One of the UK’s largest free-range chicken producers has urged arable farmers to invest up to £1m and diversify into contract poultry production.
Traditional Norfolk Poultry (TNP) already operates more than 50 contract poultry-rearing sites across East Anglia. But it says there is a rising demand for high-welfare free-range poultry and is looking to continue its expansion.
Mark Gorton, co-founder and joint managing director, said: “From our conversations with the major retailers, we know there is no stopping the increase in popularity of free-range poultry.
“To meet this demand we need to bring a new generation of farmers into the industry by providing them with a strong business case for investing in production.
“We are targeting farmers willing to invest up to £1m to set up a poultry unit.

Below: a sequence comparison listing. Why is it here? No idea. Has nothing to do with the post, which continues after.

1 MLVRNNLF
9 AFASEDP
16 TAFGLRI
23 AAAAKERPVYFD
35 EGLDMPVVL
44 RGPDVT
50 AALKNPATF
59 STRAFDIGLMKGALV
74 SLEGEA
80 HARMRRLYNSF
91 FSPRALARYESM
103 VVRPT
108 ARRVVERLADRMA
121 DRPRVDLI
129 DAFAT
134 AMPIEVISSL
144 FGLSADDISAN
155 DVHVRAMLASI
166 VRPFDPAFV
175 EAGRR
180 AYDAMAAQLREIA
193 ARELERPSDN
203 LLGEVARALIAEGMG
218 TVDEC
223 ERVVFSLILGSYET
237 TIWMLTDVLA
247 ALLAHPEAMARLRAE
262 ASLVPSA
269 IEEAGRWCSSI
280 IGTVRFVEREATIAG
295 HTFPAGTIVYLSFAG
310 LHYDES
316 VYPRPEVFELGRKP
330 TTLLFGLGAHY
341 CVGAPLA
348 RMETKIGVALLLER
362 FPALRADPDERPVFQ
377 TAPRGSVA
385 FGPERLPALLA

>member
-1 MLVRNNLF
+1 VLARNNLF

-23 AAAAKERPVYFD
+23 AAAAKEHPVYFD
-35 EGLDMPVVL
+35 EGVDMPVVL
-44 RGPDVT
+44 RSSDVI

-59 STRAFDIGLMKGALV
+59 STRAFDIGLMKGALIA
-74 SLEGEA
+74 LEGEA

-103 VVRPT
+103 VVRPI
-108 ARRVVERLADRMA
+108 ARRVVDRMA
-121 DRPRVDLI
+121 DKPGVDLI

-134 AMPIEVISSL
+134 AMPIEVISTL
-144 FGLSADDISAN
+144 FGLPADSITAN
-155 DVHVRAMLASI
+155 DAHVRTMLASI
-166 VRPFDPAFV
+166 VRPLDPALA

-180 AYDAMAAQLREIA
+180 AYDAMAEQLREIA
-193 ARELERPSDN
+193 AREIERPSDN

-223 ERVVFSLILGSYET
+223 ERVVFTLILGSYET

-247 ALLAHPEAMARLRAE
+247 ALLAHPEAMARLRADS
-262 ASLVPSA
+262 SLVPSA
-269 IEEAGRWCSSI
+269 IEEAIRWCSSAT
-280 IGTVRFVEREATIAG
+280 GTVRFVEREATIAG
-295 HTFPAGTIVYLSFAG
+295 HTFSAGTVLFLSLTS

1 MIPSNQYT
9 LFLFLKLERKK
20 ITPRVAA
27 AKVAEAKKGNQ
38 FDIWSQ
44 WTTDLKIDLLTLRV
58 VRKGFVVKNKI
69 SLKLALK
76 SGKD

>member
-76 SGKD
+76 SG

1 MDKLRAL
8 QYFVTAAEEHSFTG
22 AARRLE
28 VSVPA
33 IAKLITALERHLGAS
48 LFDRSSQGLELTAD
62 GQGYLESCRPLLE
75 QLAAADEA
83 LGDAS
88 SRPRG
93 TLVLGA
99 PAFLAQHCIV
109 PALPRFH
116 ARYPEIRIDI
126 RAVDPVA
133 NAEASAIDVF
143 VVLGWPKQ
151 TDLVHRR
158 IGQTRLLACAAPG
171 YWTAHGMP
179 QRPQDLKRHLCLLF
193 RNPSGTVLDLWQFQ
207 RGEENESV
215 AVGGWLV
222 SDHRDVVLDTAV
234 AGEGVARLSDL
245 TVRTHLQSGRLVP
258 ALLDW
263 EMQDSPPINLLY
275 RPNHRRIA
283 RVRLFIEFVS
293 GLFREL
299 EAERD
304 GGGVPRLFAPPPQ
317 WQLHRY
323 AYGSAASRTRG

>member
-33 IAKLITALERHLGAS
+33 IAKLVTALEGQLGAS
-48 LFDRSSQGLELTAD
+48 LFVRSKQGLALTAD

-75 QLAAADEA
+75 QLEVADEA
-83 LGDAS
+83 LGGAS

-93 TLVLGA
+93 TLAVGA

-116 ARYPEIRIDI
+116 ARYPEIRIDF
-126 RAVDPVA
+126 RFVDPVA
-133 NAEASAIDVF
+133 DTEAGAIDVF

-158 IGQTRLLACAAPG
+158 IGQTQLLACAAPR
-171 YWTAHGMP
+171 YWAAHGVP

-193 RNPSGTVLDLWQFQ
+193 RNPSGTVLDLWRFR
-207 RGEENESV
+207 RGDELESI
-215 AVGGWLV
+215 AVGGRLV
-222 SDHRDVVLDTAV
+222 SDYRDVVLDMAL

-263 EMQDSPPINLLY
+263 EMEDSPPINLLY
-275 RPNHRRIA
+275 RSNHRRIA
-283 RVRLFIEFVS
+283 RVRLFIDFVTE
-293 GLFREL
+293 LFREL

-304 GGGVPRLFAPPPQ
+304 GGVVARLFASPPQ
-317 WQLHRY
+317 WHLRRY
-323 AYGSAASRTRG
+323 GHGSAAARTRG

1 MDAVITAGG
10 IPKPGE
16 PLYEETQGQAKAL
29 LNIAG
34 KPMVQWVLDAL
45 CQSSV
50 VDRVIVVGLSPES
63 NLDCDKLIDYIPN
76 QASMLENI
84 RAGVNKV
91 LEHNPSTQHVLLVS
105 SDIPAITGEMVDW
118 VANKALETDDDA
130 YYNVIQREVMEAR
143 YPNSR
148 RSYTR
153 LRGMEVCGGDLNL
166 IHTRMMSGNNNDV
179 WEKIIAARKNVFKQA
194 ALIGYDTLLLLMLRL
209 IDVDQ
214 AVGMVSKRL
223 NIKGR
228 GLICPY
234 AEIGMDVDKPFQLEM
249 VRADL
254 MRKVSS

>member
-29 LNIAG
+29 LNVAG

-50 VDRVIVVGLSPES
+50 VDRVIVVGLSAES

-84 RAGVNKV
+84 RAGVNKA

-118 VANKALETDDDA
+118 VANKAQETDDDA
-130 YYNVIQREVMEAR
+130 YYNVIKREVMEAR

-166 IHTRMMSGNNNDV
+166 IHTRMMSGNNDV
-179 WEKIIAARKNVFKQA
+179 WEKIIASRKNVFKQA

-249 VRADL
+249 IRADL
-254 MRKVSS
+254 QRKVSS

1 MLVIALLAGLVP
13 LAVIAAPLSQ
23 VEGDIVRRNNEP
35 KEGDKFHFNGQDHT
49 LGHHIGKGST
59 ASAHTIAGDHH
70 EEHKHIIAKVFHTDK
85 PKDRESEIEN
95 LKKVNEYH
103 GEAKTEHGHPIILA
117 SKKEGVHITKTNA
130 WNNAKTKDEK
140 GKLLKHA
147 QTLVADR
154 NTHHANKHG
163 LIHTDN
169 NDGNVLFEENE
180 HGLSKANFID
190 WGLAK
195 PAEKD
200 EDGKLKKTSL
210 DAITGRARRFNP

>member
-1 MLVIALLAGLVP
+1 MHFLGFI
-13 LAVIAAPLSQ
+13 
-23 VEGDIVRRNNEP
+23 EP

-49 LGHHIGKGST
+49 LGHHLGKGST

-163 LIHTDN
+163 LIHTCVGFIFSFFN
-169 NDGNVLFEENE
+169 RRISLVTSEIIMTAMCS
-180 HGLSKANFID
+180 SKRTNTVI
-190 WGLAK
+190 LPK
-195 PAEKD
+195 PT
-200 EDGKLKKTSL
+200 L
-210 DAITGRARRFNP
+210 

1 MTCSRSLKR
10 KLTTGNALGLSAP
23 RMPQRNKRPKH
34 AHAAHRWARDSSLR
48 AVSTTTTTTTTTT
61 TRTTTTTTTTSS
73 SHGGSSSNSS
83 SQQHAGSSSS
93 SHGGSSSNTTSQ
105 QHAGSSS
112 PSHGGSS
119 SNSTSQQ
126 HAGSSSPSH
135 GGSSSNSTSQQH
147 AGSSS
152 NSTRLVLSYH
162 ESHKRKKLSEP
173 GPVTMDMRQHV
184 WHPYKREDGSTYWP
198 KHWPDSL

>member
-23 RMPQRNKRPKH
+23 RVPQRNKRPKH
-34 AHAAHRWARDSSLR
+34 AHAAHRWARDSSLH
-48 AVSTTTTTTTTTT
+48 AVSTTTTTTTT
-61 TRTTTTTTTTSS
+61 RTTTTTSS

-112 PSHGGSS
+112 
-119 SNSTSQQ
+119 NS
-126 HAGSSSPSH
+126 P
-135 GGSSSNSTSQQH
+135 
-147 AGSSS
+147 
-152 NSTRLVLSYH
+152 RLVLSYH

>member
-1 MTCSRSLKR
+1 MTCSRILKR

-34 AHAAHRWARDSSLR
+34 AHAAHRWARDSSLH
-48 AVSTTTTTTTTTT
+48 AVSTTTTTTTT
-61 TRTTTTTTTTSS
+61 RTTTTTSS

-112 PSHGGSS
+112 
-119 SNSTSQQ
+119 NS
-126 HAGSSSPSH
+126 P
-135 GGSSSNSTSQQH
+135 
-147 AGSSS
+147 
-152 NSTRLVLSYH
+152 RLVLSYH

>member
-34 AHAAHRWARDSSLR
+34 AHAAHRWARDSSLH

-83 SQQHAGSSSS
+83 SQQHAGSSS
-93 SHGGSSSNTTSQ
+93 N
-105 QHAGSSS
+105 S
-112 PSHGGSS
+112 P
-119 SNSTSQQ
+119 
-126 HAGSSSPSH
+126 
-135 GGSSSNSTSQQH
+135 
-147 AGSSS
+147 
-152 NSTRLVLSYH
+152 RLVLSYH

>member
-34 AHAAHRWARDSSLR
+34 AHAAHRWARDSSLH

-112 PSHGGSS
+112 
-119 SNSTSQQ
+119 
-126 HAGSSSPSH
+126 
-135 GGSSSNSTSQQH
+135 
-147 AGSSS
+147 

“This will generate a substantial addition to the farm income as well as returning their investment within 10 years,” said Mr Gorton.
- Three buildings housing 40,000 birds
- Cost £1m to construct
He explained that the business model was based on farmers investing in purpose-built, static housing designed by TNP to accommodate free-range flocks of about 40,000 birds in a high-welfare system.
The contract package covers everything from the initial planning, house construction and range design through to comprehensive in-house training for new growers.
Under the contract the company owns the birds, housing and equipment and pays farmers for their facilities and management of the flocks.
Although the model scheme will typically provide a return on investment in 10 years along with enhancing farm income, it can be tailored to a longer period if the farmer opts to take a higher income each year.
Alternatively, TNP offers the option of renting back the facility if a farmer does not want to be involved in running the unit.
What’s in the deal?
- TNP retains ownership of birds, housing and equipment
- Pays income for management and site
- Supports through planning, design and construction of housing
- Provides practical training
- 10-year return on investment
- Longer return on investment exchange for higher annual income
- Rents back unit if farmer opts not to manage flock